By P Ramasamy
Contrary to what was said by UiTM Vice-Chancellor Professor Emeritus Hassan Said, nobody is accusing the university of plagiarism. The issue is more complex than this. There are allegations the university’s library uploaded 15 theses of former students of the MBA Executive programme of the University of Bath-Malaysian Institute of Management.
Since the theses are the copyright/intellectual property rights of this twinning programme, it was dishonest on the part of the UiTM library to have these items in its digital library.
My question to Hassan is simply this: how did UiTM allow for these theses to be uploaded in its library without written permission from the students or the institutions concerned?
Copyright rules are clear about intellectual property rights. What is more disconcerting is the fact that theses in UiTM’s library were used as if they were produced by students of this university.
Hassan has countered, saying there was no plagiarism involved. Yes, he is right, but we are not talking about plagiarism which refers to instances where students copy the work of others and pass them off as their own.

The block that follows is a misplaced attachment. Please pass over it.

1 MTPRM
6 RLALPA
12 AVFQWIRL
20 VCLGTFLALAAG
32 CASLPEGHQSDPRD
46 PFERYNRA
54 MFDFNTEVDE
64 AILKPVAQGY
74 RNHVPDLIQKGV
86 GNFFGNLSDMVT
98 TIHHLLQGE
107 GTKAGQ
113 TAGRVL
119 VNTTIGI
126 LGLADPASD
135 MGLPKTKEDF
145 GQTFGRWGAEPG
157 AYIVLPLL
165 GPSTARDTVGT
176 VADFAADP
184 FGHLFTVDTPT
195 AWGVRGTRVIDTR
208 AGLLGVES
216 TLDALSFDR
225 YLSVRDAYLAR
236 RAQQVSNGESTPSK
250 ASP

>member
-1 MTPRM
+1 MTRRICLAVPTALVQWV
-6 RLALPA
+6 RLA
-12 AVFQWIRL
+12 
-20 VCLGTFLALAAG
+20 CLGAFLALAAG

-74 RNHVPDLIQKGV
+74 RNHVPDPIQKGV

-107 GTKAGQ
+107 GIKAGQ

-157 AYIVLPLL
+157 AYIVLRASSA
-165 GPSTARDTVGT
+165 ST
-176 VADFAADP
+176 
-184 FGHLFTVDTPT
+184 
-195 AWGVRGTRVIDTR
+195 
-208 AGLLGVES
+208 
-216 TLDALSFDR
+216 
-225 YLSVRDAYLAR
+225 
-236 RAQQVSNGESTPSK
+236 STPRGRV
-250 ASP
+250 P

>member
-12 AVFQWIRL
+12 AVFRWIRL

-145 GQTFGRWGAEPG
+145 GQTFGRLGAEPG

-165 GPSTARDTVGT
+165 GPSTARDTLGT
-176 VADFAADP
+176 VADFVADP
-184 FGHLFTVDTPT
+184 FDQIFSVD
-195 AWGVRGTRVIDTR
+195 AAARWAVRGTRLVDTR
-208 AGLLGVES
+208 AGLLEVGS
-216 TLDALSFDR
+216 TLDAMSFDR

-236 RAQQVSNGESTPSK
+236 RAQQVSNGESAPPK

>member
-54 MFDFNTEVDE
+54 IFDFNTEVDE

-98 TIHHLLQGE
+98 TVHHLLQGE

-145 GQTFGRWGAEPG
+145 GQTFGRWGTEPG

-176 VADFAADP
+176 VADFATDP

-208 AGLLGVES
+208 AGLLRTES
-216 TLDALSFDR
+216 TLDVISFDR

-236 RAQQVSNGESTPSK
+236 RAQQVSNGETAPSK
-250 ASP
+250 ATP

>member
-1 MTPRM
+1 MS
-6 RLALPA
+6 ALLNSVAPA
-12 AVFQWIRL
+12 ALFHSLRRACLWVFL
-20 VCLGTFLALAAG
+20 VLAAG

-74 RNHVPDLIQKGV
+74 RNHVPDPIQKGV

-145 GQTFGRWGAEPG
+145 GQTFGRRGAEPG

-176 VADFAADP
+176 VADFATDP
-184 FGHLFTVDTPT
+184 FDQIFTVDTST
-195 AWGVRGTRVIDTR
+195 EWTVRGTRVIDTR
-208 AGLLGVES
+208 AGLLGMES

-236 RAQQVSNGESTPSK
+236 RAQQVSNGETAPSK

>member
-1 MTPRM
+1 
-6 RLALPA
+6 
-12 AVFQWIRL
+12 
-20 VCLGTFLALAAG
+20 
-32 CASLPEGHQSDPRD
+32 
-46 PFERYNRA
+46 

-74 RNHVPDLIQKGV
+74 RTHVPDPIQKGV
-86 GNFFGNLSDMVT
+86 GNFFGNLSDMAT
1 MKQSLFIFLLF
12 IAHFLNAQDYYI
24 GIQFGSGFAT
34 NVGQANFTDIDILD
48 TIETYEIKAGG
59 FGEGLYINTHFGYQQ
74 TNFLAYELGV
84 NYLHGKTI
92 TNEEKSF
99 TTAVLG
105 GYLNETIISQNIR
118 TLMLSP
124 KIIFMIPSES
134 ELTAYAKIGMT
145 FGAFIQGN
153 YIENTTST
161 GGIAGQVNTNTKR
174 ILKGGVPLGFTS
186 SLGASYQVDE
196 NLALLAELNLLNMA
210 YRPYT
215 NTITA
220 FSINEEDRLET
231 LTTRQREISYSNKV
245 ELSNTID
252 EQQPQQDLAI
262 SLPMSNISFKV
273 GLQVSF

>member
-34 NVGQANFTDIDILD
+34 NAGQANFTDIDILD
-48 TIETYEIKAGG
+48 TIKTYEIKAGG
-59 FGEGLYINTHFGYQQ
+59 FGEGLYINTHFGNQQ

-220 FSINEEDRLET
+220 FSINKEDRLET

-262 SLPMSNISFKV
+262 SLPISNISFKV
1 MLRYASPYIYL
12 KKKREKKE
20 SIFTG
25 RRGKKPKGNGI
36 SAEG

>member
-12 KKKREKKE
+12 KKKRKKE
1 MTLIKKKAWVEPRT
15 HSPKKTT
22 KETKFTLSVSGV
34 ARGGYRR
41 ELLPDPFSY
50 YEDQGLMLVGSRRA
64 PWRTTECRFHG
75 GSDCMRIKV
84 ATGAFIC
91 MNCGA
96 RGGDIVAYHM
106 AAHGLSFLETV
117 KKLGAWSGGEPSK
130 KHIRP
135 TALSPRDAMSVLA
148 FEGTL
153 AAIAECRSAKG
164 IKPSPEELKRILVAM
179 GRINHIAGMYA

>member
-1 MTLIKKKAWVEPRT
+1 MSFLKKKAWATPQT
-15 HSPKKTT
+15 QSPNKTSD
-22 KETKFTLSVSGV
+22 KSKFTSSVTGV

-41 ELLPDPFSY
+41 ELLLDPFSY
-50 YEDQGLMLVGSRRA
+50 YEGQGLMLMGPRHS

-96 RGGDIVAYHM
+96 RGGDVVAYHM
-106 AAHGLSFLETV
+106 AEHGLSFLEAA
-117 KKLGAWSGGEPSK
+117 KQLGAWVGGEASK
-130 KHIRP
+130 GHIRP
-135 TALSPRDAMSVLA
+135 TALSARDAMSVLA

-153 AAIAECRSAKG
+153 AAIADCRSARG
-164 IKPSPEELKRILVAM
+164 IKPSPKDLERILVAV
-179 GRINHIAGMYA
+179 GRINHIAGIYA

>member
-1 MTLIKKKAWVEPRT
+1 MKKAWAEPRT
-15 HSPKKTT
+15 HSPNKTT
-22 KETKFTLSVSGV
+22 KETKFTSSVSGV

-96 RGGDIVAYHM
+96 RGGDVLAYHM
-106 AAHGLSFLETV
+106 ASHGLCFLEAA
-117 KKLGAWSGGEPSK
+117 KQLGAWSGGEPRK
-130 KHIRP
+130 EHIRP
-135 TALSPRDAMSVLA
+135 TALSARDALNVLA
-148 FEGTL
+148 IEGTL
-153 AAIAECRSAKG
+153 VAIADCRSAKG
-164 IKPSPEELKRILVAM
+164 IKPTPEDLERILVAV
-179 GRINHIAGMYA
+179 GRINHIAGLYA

Violation of intellectual property rights comes in various forms. Outright plagiarism or to put it crudely, copying, is the lowest and most abused form. However in the case of UiTM, it uploaded the theses from the University of Bath-Malaysian Institute of Management, giving the false impression that these were the product of UiTM scholars.
Hassan should not be too defensive. He should not divert the issue by denying that plagiarism was involved in any way. He must confront the issue i.e. why UiTM, a public university, engaged in intellectual dishonesty, or in other words, “stole” the works of another university and passed it off as their own.
I hope Hassan as the person occupying the highest post in UiTM, takes the matter beyond preliminary investigations and offers more conclusive findings.
As an academician himself, he ought to know that intellectual dishonesty and copyright infringements are serious issues that have the potential to tarnish the reputation of institutions of higher learning.
Meanwhile I suggest that the students whose theses were uploaded to UiTM’s digital library allegedly without their permission, initiative some kind of legal action to get to the bottom of the matter.
No academic institution worthy of its name should be allowed to get away with intellectual dishonesty.
Public universities in Malaysia funded by taxpayers’ contributions should be made accountable to the public.
P Ramasamy is Deputy Chief Minister II of Penang.